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Author Topic: Camera System  (Read 2922 times)

Terry Rogers

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Camera System
« on: June 14, 2012, 05:13:07 PM »
I know this is probably not the most unbiased forum to post such a question, but I will anyway to see what sort of response I get.

If you were not heavily invested in one brand (ie a 4yo rebel owner) and looking to upgrade your equipement and buy into a camera brand system of either Canon or Nikon, what would you buy into today. Lets say you had 5-6k to do it with.

I guess this post is directed more towards those who already shoot both Nikon and Canon and have extensive experience with both.

As far as typical useage of the equipment would be, 50% portrait/people, 20% landscape, 20% wildlife, 10% sports.

While I am familiar with the Canon brand, I have not used Nikon so I have nothing to compare my experience to. For those who do, what would you choose today knowing what you do now.
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Camera System
« on: June 14, 2012, 05:13:07 PM »

RLPhoto

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Re: Camera System
« Reply #1 on: June 14, 2012, 05:22:31 PM »
As of now, I cannot recommend Canon. Its getting quite expensive for newer equipment being released and shows little to no improvement in RAW IQ over previous generations.

Im still with canon because i shoot mostly primes, and canon has remarkable primes.

Razor2012

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Re: Camera System
« Reply #2 on: June 14, 2012, 05:38:37 PM »
I know this is probably not the most unbiased forum to post such a question, but I will anyway to see what sort of response I get.

If you were not heavily invested in one brand (ie a 4yo rebel owner) and looking to upgrade your equipement and buy into a camera brand system of either Canon or Nikon, what would you buy into today. Lets say you had 5-6k to do it with.

I guess this post is directed more towards those who already shoot both Nikon and Canon and have extensive experience with both.

As far as typical useage of the equipment would be, 50% portrait/people, 20% landscape, 20% wildlife, 10% sports.

While I am familiar with the Canon brand, I have not used Nikon so I have nothing to compare my experience to. For those who do, what would you choose today knowing what you do now.

You should post this question in Nikon rumors too.  ;)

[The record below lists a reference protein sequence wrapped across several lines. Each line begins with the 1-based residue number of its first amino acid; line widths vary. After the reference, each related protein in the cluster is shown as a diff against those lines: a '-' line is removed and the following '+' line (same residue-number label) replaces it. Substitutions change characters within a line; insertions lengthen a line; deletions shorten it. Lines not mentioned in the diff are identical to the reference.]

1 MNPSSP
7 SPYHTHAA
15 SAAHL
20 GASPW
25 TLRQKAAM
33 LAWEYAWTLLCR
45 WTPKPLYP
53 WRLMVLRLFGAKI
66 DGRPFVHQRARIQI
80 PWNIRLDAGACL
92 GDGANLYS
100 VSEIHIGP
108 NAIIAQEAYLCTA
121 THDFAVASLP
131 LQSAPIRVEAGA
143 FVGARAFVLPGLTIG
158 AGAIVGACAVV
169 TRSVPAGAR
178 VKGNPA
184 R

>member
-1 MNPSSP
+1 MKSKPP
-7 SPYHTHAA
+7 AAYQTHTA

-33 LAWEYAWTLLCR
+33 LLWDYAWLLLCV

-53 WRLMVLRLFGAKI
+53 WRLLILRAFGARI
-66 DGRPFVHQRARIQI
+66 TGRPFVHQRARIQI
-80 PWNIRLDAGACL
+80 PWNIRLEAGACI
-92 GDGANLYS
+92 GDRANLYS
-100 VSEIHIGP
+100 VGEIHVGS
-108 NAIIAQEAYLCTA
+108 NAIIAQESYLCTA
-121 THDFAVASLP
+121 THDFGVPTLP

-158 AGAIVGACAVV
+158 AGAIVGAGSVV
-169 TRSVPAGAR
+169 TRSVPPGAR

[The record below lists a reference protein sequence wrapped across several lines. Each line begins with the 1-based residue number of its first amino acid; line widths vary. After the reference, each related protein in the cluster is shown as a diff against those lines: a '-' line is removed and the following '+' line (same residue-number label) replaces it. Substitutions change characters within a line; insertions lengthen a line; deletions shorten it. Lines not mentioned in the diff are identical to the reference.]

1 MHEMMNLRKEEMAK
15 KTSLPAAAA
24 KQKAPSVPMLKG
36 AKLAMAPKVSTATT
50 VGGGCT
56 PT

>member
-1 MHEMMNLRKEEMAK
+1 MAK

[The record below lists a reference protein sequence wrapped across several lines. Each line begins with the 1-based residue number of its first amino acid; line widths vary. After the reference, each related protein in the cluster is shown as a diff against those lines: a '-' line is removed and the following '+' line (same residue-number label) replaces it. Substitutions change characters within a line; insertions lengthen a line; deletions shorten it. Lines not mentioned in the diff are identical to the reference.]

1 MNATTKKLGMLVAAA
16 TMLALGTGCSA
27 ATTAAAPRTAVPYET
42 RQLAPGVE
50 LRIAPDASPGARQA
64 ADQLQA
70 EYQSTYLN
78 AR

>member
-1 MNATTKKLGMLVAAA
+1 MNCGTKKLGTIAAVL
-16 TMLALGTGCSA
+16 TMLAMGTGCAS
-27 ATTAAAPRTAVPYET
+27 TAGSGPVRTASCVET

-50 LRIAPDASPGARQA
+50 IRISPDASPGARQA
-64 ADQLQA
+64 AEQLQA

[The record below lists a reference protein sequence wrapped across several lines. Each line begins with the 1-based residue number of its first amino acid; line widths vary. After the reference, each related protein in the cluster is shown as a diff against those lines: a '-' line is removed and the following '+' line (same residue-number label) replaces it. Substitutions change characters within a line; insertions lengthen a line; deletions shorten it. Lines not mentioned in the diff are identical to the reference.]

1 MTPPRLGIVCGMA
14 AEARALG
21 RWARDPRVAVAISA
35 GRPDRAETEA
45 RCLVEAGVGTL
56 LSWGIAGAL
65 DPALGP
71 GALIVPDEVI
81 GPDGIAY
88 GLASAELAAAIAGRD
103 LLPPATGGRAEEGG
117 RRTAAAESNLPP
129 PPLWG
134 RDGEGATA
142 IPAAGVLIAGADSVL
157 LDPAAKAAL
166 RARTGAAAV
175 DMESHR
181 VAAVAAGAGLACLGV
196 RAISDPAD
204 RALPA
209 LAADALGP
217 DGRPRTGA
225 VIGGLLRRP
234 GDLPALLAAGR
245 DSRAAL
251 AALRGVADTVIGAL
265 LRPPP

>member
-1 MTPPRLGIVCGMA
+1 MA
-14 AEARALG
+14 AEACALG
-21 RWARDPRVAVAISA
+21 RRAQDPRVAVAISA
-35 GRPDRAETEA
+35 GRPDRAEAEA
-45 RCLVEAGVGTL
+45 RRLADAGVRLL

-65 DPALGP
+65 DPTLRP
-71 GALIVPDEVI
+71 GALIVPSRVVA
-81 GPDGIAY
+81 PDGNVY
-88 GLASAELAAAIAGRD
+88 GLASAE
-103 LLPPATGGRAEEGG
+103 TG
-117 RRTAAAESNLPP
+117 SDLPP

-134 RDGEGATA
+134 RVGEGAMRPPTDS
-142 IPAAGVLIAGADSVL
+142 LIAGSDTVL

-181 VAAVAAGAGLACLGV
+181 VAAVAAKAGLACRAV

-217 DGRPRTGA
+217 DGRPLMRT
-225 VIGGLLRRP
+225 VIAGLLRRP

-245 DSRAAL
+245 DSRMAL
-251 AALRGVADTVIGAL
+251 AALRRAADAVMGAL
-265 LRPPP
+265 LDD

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Jettatore

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Re: Camera System
« Reply #3 on: June 14, 2012, 05:38:53 PM »
I would probably re-buy Canon all over again (but slightly different purchases) simply considering a price/performance ratio, and aside from performance I put the resale value of Canon and Nikon above some other system like Sony, which is a consideration.  Aside from the D800/5DIII (of which I must be one of the few that prefer the pro/con list of the 5DIII) Nikon seems often to be more expensive in general and I don't see the benefits personally, that true Nikon fans, with more experience and reversed biases, obviously do.  That's going mostly by sample gallery images only and not very much hands on experience with Nikon systems at all.  Realistically and simply, it doesn't seem that Nikon cameras/lenses can do things that you just couldn't do on an equivalent Canon and vice versa, and I prefer the prices and specs of the Canon cameras, and often cheaper equivalent lenses.  So take that for what it's worth.  If I could afford it, or if it were cheaper, I 'believe' I would prefer Leica FF to DSLR, but that is untested and at the moment a wild pipe dream at absolute best due to the cost of that system and sheer lack of similar/competitive alternatives.  I would not buy a crop body ever again. (actually this last statement, I somewhat take back, as at the same time I wouldn't likely sell my 7D, regardless, I'm hedging my previous statement slightly)
« Last Edit: June 15, 2012, 01:41:36 AM by Jettatore »

Mt Spokane Photography

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Re: Camera System
« Reply #4 on: June 14, 2012, 05:46:11 PM »
I bought a Nikon D800, and have taken about 1000 shots with it over the last month.  Its a great camera, however, it really wants the top Nikon Glass to perform, and even then, you need to be pretty careful.  For sports and wildlife, Nikon has some great super teles, but nothing like the 100-400mml or 400mm f/5.6L, they are missing the boat for full frame users who are looking for something under $3000 or even under $2,000.  Many of their normal under $3,000 telephoto lenses perform poorly with a TC relative to Canon.
 
To me, The glass is the most important part of the system, and, while Nikon used to have some of the best, they have not produced equivalents for some of the Canon lenses I use.  No 135mmL equivalent, their macro does not match the 100mm L, nothing of the quality of the 24-105mm L, their new 35mm f/1.4 is way overpriced for a average quality lens, and, of course no 400mm high quality low cost glass.